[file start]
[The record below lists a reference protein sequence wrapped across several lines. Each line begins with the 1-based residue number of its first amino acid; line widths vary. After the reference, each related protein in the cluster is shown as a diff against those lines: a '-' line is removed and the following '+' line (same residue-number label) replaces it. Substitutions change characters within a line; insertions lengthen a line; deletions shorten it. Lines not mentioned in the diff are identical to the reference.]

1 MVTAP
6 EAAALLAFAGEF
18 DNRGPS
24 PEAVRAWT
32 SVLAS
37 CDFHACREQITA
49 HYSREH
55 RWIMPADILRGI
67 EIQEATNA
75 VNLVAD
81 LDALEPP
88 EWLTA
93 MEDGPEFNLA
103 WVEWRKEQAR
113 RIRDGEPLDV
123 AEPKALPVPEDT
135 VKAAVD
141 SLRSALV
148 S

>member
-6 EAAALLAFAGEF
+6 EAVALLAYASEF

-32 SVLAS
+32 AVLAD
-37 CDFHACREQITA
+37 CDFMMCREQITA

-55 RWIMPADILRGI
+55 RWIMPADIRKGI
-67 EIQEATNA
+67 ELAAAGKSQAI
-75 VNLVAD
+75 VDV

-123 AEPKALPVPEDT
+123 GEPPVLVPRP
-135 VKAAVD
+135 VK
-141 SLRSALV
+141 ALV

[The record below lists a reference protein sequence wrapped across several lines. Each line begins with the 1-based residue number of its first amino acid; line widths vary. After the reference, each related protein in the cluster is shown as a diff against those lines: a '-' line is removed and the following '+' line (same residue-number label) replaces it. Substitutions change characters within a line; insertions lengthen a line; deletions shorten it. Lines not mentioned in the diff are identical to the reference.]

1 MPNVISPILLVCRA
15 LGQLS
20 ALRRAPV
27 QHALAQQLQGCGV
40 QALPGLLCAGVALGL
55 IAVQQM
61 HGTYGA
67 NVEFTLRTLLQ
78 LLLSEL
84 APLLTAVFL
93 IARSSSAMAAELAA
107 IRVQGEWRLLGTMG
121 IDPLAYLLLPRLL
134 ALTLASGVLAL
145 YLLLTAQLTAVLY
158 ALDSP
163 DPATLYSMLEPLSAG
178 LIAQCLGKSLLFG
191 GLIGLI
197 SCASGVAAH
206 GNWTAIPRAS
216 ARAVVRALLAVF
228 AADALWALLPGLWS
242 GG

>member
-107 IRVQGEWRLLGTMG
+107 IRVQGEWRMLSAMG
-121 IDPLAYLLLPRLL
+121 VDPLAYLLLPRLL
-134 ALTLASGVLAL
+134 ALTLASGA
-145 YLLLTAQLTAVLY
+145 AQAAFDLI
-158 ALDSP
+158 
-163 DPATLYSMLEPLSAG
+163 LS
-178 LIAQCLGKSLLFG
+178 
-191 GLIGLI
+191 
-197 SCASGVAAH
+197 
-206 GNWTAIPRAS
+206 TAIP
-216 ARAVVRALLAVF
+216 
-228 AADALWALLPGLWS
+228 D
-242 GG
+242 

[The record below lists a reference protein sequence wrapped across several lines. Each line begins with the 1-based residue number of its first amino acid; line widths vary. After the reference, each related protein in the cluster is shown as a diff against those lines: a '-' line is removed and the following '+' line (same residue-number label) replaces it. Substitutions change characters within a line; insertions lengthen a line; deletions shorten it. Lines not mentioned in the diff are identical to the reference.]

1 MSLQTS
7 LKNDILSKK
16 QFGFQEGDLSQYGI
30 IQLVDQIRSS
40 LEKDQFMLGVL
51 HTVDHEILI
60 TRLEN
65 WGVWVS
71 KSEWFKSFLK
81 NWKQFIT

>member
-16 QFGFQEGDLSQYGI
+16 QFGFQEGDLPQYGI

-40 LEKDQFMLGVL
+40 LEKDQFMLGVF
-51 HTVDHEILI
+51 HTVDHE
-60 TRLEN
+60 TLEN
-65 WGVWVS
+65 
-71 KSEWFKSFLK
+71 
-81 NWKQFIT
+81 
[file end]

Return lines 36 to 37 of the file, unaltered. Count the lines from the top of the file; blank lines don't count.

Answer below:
-135 VKAAVD
+135 VK